Skule Gravy Train (2010)
The Skule Gravy Train was a prank originally intended to become a Skule-organized food drive at City Hall. On Dec, 5th 2010 a large train was constructed to hold food and was placed at City Hall. The train was a reference to newly-elected Toronto Mayor Rob Ford's campaign promise to "stop the gravy train" (cease wasteful spending at City Hall). A mannequin of Rob Ford was made holding a "stop" sign and was placed next to the train. However, the group of students constructing the train were caught by City security shortly after it was finished and were ordered to remove the train from the premises. The train was then moved to Front Campus to fulfill its original purpose of starting a public food drive.
Planning and Preparation
Shortly after Rob Ford was elected Mayor, the Brute Force Committee along with the Engineering Society Community Outreach Director created a plan to build a "Gravy Train" that would act as a food drive. The idea came from Rob Ford's mayoral campaign to "Stop the Gravy Train". The students decided to use the slogan as a joke and place the train at Nathan Phillips Square, where high foot traffic was expected. During the week leading up to Dec. 5th, the train was constructed in the Sandford Fleming Atrium. It was approximately 24 feet long and approximately 8 feet tall. As well, a very fat mannequin was made depicting Mayor-elect Ford holding a stop sign in reference to his campaign quote.
Transportation and Installation
As the train neared completion, the issue of transportation became an increasing concern. Instead of the original plan of simply carrying it, a few students acquired two pick-up trucks and cars and the train was transported one section at time. In under an hour, the train was all at City Hall with a large group of students working on assembling it. Soon after the train was assembled, students began filling the train with food previously donated.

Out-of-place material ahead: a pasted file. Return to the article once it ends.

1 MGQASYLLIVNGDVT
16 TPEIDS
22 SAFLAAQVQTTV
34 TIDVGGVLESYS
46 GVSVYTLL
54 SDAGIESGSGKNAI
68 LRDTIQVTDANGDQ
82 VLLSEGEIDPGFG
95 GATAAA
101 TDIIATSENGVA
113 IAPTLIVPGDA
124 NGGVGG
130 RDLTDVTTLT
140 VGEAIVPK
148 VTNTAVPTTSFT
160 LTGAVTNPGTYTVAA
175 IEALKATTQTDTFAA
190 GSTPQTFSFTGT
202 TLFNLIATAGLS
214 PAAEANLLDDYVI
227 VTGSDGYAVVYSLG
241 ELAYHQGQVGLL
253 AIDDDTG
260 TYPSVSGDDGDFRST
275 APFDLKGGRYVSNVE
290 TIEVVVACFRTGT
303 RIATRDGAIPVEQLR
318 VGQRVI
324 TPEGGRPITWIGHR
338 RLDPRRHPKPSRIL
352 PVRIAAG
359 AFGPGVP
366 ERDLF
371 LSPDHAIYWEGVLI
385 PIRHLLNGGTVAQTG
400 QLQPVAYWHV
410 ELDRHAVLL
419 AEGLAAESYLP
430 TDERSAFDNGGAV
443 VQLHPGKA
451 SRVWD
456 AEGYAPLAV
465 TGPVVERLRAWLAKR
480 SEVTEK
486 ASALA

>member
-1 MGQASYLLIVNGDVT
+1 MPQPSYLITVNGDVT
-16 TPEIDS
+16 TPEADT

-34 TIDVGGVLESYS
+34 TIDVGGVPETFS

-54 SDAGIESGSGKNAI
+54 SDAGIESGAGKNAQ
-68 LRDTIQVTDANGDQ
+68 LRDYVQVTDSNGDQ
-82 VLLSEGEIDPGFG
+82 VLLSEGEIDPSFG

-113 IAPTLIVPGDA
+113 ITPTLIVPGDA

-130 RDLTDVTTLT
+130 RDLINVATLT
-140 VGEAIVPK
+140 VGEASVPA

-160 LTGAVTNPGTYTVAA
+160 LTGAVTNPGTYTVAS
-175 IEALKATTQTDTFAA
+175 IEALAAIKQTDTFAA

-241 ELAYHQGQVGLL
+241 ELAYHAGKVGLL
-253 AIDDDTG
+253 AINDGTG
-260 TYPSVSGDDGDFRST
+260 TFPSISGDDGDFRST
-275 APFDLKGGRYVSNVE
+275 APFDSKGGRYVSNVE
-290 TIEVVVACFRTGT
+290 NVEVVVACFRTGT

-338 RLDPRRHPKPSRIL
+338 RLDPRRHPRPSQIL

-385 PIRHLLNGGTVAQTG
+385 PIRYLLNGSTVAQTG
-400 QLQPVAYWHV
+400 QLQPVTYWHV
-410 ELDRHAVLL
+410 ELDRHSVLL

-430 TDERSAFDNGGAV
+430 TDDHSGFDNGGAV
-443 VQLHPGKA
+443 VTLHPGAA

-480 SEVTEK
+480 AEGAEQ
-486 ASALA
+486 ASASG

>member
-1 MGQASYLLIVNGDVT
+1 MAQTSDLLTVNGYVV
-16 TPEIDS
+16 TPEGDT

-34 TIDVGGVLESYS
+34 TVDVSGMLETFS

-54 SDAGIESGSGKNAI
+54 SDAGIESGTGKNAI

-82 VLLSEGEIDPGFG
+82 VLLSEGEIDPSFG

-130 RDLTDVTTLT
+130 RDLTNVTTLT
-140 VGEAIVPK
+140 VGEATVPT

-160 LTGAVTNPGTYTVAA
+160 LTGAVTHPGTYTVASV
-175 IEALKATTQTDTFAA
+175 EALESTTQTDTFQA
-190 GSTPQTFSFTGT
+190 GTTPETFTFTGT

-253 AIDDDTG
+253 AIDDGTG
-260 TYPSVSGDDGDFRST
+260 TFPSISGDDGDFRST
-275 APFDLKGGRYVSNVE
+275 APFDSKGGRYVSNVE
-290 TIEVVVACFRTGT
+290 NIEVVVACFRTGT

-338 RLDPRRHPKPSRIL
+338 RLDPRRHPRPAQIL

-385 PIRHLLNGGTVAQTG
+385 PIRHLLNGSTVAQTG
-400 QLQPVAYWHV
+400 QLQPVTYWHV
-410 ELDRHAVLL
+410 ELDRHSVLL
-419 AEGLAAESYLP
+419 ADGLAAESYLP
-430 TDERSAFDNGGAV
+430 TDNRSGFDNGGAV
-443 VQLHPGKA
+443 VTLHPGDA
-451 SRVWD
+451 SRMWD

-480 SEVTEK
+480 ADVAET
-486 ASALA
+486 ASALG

As the train was being finished, a City Hall security guard saw the students and instructed them to leave, or they would be charged with trespassing, as well as receiving an invoice for removal of the train. Instead of simply leaving, a few students remained to try and reason with the guard, during which time the police were called in. The police gave the students one hour to remove the train or they would be charged. The trucks were subsequently called back in and in under 45 minutes the 28-foot train was disassembled and transported back to campus. The train was rebuilt on Front Campus.
In the early hours of Dec. 6th, the train was finished on Front Campus and several hundred dollars worth of food were placed inside. The train remained there until the end of exams, after which the food was donated to a local food shelter.
Media Coverage and Response
As the police and security guard were talking to the students at City Hall, a few other students were attempting to contact different news stations and newspapers in an attempt to get the media on their side. A few students went to the Toronto Star, CP24 and the Globe and Mail trying to bring representatives to City Hall. Although no media ventured to City Hall, there were several articles written about the train, most notably in the Toronto Star and Globe and Mail. The students also received praise from Dean Cristina Amon in the Faculty's monthly Engineering E-Newsletter to students.